Author Topic: Race Fan: A Pragmatic Approach  (Read 2339 times)

Quack

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Race Fan: A Pragmatic Approach
« on: April 10, 2007, 04:10:24 AM »
From the minute I was born, I have been obsessed with speed.  No, not the little pills... going somewhere, and getting there FAST!  I was walking by six months and running by nine months.  Shortly thereafter I moved on to other modes of transportation.  I don't care if it's a plane, a car, a truck, or a bike (motor or pedal powered), I have to find -its- speed limit.  Doesn't matter what the sign on the side of the road says.

It's mostly my dad's fault.  I think he somehow managed to put as much (or more?) lead in my foot than he has in his.  If you met him, you'd think he was quiet and reserved; and he is... sorta.  But under that facade is the guy who ran his car with his buddies down dark streets and alleys, with the dash switch to turn off power to the brake lights so the cops couldn't track the glow, and the mercury boxes in the trunk.  Talk about a car that was well balanced!  Another example of their fun was taking "Dead Man's Curve" faster than anyone had before, and living to tell about it.  I think he still holds the record (of those who didn't wreck) to this very day.

I also have to give some credit to my great uncle.  If he could see a car on the road ahead of him, he felt that it was his God-mandated *duty* to pass it.  The faster he could get by, the better.

Then there's my (much) older brother.  I can't tell you how many rooms of the house would've been required to hang all the speeding tickets.  By the time I was forging my way into traffic court, the judges already knew me because of my last name.  "Oh!  You're so-and-so's kid brother!  Glad you could finally join us!"

One particular "driving school" session, the instructor had each "student" introduce themselves and state why they were sent to the class.  All of them had the same stories: ran a red light, doing 7MPH over, that sort of thing.  Then the instructor called on me.

"What are you here for?"

"Speeding."

"Okay?  How fast?"

"Not really sure.  76 in a 25 is what the ticket says.  The officer told me that I hit the brakes so fast that he couldn't get his radar turned on quickly enough to clock my actual speed."

{class gives standing ovation}

As you can see, for me, a love for racing and being a fan of racing is, well, in my blood.  I've been watching it my whole life.  I remember "the fight on the backstretch".  I remember Darrell Waltrip winning Bristol and Martinsville practically every year.  I remember Bill Elliott's dominance during the mid-80s.  I remember Bobby and Davey Allison finishing 1-2 in the 500.  I remember DW's silly 500 dance.  I remember "the pass in the grass".  I remember the shock of a flat tire on the last lap of the 500 and watching a guy named Cope go to victory lane.  I remember The Intimidator winning the championship four out of five years.  I remember a "kid" named Gordon coming into the series.  I remember The King hanging up the helmet.  I remember Terry winning his second championship, 12 years after his first.  I remember when Earnhardt finally broke thru in the 500.  I remember a brash guy named Stewart coming into the series.  I could go on and on and on with memories, but you probably get the point.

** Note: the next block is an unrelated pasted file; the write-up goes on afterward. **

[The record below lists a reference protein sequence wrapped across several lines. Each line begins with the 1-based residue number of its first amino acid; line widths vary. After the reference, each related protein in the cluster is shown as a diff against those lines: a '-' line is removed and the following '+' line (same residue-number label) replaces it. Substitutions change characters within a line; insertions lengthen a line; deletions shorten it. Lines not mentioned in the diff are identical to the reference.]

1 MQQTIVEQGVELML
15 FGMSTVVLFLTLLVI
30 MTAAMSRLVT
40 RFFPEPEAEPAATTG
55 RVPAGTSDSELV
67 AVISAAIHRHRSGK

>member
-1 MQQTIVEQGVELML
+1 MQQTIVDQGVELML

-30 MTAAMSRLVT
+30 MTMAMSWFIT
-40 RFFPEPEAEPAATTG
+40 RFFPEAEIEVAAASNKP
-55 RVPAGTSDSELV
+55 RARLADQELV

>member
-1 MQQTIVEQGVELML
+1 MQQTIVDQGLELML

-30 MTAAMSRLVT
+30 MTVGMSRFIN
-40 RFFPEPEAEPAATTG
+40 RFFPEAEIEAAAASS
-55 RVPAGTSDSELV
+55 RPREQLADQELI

The other side of me is a calculated business guy who loves to watch business grow by leaps and bounds.  Naturally, the faster, the better!  As a small boy I sought out all of my "rich" friends' dads so I could pick their brains and find out how they got that way.

So, what on earth does a love for business have to do with being a NASCAR fan?  Well, on the surface, nothing.  But when you combine a passion for business with a passion for racing, you end up being a pragmatic fan.

According to the dictionary, 'pragmatic' means to be "concerned with practical matters", or to be "guided by practical experience and observation rather than theory".  So, while I am a -huge- fan of racing and NASCAR's Cup Series in particular, I also realize that NASCAR itself is a business.  And, since I am also a huge fan of business, I am usually able to look at the things that go on within racing from both a racing fan's perspective as well as a businessman's perspective, based upon my own practical experience.

My goal in 'Quack on Track' is to write articles that pull from both passions to provide a balanced, pragmatic perspective that will help the business-oriented person see the fan's view, as well as helping the fan get a glimpse into the business that is racing.

Happy racing!
« Last Edit: April 11, 2007, 07:19:39 PM by Quack »